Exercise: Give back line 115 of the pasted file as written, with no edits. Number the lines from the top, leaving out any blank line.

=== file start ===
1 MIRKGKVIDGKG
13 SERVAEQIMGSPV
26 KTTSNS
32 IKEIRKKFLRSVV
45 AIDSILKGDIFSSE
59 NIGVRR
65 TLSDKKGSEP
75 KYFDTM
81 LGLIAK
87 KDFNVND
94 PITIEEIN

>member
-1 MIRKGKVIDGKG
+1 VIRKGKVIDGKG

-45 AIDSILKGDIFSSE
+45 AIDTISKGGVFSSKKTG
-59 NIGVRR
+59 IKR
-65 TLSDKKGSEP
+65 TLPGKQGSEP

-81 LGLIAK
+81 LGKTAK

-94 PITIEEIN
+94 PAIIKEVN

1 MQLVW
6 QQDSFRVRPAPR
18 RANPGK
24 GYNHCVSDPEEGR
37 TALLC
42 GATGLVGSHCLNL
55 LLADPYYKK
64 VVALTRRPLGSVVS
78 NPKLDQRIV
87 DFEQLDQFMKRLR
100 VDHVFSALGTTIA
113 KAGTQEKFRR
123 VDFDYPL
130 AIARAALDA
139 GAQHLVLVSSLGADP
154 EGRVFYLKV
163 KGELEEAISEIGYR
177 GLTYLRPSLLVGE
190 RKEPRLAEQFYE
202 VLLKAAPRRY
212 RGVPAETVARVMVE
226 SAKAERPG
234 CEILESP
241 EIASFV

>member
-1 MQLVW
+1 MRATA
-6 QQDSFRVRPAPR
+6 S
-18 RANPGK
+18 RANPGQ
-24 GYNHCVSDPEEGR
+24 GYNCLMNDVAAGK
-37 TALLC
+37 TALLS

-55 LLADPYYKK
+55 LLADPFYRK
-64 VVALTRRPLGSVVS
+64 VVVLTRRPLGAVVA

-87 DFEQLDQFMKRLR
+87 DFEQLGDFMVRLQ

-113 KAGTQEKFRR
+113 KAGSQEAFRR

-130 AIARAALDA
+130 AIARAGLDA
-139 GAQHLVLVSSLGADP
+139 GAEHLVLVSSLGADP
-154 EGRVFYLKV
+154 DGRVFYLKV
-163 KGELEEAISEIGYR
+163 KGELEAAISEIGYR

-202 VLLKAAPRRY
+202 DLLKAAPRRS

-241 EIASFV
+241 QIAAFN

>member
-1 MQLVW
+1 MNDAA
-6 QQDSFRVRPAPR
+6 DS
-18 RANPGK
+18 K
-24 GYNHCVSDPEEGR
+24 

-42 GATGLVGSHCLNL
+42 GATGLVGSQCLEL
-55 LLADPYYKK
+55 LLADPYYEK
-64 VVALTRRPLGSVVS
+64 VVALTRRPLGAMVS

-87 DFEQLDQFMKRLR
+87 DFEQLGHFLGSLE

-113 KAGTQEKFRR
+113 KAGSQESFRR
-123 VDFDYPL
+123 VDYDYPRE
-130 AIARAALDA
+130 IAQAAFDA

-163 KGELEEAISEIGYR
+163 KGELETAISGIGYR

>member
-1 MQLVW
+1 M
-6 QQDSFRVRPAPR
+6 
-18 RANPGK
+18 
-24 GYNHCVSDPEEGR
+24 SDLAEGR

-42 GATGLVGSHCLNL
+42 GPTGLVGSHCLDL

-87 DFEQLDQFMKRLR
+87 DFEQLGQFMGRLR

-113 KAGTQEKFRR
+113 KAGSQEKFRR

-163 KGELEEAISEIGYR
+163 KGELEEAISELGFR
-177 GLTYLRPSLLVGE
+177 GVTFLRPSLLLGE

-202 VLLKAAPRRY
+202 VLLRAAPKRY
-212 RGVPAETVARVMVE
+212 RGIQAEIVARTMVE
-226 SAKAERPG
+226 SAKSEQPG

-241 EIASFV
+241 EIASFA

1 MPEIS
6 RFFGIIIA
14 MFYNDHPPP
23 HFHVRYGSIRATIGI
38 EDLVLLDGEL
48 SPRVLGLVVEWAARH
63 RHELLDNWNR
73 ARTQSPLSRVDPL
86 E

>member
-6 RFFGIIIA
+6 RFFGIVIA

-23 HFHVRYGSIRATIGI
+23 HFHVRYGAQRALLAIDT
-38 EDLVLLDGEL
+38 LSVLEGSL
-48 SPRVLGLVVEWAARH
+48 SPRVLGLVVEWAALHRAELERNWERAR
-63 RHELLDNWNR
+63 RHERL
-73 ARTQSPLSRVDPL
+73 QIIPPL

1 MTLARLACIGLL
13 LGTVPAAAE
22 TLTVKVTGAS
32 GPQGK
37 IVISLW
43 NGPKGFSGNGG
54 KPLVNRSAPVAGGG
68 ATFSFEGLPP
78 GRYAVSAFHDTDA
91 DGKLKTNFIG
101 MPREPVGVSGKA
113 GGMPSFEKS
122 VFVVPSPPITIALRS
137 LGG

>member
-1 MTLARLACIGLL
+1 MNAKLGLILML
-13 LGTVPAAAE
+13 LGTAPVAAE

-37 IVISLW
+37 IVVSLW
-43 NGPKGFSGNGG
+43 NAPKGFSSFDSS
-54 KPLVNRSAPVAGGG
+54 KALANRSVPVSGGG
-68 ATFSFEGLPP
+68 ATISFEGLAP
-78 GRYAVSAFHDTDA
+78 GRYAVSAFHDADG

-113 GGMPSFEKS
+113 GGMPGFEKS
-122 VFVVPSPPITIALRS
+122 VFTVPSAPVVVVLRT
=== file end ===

+42 GPTGLVGSHCLDL